Excavation is Wendy Ortiz’s memoir about her “relationship” with Jeff and a portrait of growing up in California’s San Fernando Valley in the 1980s. When Wendy and Jeff started “dating” she was a thirteen-year-old student in the eighth grade; he was her twenty-eight-year-old teacher. I put “dating” and “relationship” in quotes because it is hard for me to think of the five years they spent on and off together as anything other than sexual assault.
Wendy’s parents were alcoholics, especially her mother, or maybe not especially her mother. After her parents separated her father became less involved in Wendy’s life so Wendy’s mother drinking is more visible than her father’s. Another thing that stood out was that her family was very bookish. Wendy describes scenes when her mother would be in one room reading, her father would be in the living room with a sports game on TV but really reading a book more than watching the game, and Wendy would be in her room reading or writing. Writing was a big part of Wendy’s life from a young age. At age thirteen she was already working on a novel. I wonder how much, if at all, her literary outlets are part of what helped Wendy to get out of the relationship and away from Jeff. Through all her years with Jeff, during which there was a fair amount of drinking and drugging by Wendy and the people around her, Wendy kept writing, kept reading, and kept getting good grades in school.
There is a passage early in the book and early in their relationship when Jeff is telling Wendy how smart she is and how he is going to help her get to college. Reading it, it is clear he is trying his best to sweet talk her into bed, but what’s great about that scene is when Wendy thinks to herself, of course I’m going to college. Even at age thirteen she had a strong enough sense of herself and what she was capable of. She never seemed to lose sight of that. One of the things this memoir makes me think of the kids who don’t have a goal like college. I suspect that because Wendy had a talent for writing at a young age and that she expected to go to college, she sort of had a built in way out. Despite what was happening to her, there was a good chance she would get way from Jeff by growing up and going to college. What happens to kids who don’t have that sense of a future, who cannot quite imagine life beyond high school and the neighborhood where they live?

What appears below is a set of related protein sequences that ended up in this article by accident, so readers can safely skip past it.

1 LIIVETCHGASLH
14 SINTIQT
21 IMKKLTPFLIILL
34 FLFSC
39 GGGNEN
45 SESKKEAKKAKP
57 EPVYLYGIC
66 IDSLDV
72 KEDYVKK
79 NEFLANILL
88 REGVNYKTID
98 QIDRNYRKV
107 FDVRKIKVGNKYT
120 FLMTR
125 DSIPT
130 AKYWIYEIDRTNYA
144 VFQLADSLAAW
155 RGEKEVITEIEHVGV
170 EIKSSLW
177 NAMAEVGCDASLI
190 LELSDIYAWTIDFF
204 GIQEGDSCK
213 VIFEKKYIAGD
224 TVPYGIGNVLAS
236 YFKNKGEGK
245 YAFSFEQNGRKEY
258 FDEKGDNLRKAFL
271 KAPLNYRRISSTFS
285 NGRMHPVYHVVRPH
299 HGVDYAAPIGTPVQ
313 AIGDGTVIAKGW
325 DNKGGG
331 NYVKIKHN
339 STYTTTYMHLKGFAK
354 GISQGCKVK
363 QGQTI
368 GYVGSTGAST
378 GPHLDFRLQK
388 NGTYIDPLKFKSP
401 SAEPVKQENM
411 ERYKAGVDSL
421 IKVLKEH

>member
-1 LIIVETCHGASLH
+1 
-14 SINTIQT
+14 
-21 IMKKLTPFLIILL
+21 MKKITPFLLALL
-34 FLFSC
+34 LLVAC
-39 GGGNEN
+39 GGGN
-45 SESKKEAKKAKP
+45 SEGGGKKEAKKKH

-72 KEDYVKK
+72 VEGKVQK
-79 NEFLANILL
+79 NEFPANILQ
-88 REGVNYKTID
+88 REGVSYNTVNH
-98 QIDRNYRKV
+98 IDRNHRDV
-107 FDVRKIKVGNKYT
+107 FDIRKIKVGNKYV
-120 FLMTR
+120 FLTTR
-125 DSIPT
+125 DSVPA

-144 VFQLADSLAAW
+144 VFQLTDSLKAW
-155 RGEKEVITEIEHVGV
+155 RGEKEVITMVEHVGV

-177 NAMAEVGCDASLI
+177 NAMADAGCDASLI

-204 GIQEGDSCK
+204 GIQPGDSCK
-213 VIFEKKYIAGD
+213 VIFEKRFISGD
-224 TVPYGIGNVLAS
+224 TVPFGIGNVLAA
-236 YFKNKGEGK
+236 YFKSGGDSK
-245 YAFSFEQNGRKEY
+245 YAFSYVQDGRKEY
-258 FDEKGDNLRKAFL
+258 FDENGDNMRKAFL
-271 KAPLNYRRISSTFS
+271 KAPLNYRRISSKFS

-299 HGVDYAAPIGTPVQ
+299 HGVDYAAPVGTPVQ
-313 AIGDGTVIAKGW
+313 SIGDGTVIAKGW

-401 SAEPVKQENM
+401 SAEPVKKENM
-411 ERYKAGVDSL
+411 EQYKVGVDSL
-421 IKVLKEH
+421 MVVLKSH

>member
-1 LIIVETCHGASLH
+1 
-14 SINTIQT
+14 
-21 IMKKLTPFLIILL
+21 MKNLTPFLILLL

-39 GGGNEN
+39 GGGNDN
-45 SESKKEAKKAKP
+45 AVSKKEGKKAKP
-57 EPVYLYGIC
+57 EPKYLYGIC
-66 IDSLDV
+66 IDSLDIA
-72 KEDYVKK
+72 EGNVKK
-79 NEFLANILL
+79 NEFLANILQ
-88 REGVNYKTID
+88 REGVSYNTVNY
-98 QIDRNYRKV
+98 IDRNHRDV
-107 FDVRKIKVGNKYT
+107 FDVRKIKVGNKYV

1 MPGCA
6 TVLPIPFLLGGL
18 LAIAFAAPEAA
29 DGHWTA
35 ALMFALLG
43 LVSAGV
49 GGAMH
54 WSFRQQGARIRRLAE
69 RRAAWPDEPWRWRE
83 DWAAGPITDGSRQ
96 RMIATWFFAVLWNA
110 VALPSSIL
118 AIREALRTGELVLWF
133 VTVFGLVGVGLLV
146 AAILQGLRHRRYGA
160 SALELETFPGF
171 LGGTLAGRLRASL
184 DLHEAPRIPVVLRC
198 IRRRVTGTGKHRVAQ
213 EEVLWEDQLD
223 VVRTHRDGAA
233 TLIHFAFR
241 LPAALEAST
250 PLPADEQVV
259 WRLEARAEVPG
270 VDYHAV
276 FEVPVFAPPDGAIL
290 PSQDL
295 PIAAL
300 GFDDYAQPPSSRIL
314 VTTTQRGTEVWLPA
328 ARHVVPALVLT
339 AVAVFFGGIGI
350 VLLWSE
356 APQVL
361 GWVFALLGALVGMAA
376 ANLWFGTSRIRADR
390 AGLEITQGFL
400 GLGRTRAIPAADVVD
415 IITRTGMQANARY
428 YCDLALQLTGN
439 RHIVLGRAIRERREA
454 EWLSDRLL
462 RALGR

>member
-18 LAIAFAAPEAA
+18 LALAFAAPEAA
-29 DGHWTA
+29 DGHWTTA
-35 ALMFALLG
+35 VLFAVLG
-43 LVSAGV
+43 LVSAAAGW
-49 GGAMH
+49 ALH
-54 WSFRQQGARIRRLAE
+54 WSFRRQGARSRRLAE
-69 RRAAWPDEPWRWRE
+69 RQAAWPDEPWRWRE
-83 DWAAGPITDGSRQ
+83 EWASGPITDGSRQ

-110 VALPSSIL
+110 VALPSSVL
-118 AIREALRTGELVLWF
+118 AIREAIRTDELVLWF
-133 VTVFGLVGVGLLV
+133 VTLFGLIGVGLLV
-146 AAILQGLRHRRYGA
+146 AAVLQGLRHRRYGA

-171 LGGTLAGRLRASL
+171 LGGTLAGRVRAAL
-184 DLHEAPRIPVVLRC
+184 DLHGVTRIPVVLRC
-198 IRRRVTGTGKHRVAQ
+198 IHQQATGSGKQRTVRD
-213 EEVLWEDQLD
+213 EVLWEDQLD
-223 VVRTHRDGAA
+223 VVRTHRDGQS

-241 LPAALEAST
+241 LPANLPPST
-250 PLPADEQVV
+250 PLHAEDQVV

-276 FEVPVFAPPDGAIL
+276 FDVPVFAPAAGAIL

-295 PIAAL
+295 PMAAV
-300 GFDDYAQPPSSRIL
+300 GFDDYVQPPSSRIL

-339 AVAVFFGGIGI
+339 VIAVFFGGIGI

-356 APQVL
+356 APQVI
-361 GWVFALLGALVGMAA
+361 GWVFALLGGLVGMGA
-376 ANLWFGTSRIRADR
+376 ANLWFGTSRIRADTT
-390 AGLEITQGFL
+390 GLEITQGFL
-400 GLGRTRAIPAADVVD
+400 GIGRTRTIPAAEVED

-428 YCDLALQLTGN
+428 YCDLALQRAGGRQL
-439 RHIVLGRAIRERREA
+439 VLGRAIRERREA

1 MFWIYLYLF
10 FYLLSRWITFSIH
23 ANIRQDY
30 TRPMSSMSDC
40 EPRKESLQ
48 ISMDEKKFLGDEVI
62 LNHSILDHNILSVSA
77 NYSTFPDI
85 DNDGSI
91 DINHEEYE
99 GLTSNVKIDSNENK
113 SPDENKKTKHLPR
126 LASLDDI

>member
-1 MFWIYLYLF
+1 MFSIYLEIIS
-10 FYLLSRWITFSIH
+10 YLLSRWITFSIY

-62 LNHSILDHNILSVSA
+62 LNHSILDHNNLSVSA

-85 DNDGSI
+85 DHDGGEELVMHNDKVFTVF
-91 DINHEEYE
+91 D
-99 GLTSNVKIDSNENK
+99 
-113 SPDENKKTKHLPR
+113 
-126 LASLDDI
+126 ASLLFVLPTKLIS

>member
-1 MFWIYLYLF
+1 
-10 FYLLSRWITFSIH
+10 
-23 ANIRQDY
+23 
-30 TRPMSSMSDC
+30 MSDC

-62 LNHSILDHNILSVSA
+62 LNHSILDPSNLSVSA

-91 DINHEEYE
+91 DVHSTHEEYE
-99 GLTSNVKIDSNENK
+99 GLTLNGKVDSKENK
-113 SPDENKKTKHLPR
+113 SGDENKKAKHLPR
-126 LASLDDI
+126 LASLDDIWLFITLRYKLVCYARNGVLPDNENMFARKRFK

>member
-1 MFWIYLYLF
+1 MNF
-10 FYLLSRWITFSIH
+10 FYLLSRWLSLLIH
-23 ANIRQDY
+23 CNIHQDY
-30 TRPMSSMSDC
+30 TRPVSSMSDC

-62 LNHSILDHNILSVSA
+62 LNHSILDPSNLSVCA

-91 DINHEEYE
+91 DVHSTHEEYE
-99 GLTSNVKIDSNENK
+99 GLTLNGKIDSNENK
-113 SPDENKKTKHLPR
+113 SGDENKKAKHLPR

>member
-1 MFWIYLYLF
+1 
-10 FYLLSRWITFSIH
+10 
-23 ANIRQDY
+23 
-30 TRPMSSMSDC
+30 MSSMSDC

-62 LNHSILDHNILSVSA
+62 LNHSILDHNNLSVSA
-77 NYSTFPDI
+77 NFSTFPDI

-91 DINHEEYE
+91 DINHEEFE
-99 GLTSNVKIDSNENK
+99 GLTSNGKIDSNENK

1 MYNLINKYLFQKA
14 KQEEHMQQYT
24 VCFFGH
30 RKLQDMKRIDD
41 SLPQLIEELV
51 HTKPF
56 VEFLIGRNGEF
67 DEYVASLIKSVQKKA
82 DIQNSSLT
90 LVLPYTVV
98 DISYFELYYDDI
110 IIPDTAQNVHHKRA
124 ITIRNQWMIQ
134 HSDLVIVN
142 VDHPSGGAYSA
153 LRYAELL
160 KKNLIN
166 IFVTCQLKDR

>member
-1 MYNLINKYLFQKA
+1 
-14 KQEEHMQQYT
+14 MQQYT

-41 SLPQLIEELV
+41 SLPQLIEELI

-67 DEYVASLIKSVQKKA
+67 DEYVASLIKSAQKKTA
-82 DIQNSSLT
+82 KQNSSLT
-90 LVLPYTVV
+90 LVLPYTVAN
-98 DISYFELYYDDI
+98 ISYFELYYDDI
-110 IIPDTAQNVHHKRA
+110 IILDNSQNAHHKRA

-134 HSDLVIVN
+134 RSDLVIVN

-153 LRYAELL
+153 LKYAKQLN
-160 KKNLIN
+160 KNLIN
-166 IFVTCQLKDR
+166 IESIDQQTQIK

This short memoir left me with a ton of questions, like:
- Before Jeff Wendy was curious about girls and boys. At the end of the book she’s in a committed relationship with a woman and they have a child and I wondered how that came about. I also wonder if in some way her relationship with Jeff an unconscious attempt to force herself into being in a heteronormative relationship even if that is not really how she felt. Put another way, did societal rejection of non-heterosexual relationships (at that time) make her more susceptible to a predator like Jeff?
- How and when did she come to view her relationship with Jeff as abusive? Throughout the book she thinks of him as her lover, boyfriend, and friend – when did that change? Basically I wonder how she got from point A, young girl in a sexual abusive relationship with a much older man, to point B, healthy adult woman in a committed relationship and who has a great career as a writer?
- During her adolescence Wendy’s parents seemed to be largely oblivious to what was going on in their daughter’s life. How did her parents react when they either read her memoir and/or otherwise found out about what happened to their daughter while she was living under their roof? Are they still drinking?
- On the back cover of the copy of the book I read it says Jeff is now a registered sex offender but there is nothing in the book describing how that happened. There’s no mention of Jeff seducing and sleeping with other underage girls but you just know he did.
One of the strongest chapters in the book is when Wendy describes why she didn’t tell. She writes,
“I didn’t want to be average. I didn’t want it to end. I was comfortable keeping secrets. I felt responsible for his acts. I was numb…The truth is I did tell.”
The list goes on and by the end you get a sense of how difficult it is to be in and get out of a situation like this, but also how difficult for outsiders to help.
Excavation is one of those books that kept popping on my radar. I cannot remember where I first heard about it but it seemed to be everywhere so I put in a request at my library and waited for it to arrive. Once it did and I started reading it and never wanted to stop. The only reason I didn’t finish it in one day was because I was exhausted from driving in rain soaked traffic and had to get some sleep. (It doesn’t rain much where I live but now were getting soaked which is good except for the driving part.) I would recommend this to just about everyone. It is a very quick read and draws one in quickly. Wendy’s writing paints a vivid picture of growing up in Los Angeles and growing up generally without sentimentality. She throws in bits about her adult life so you get a glimpse of the woman she has become. I don’t know what else to say except that I was captivated.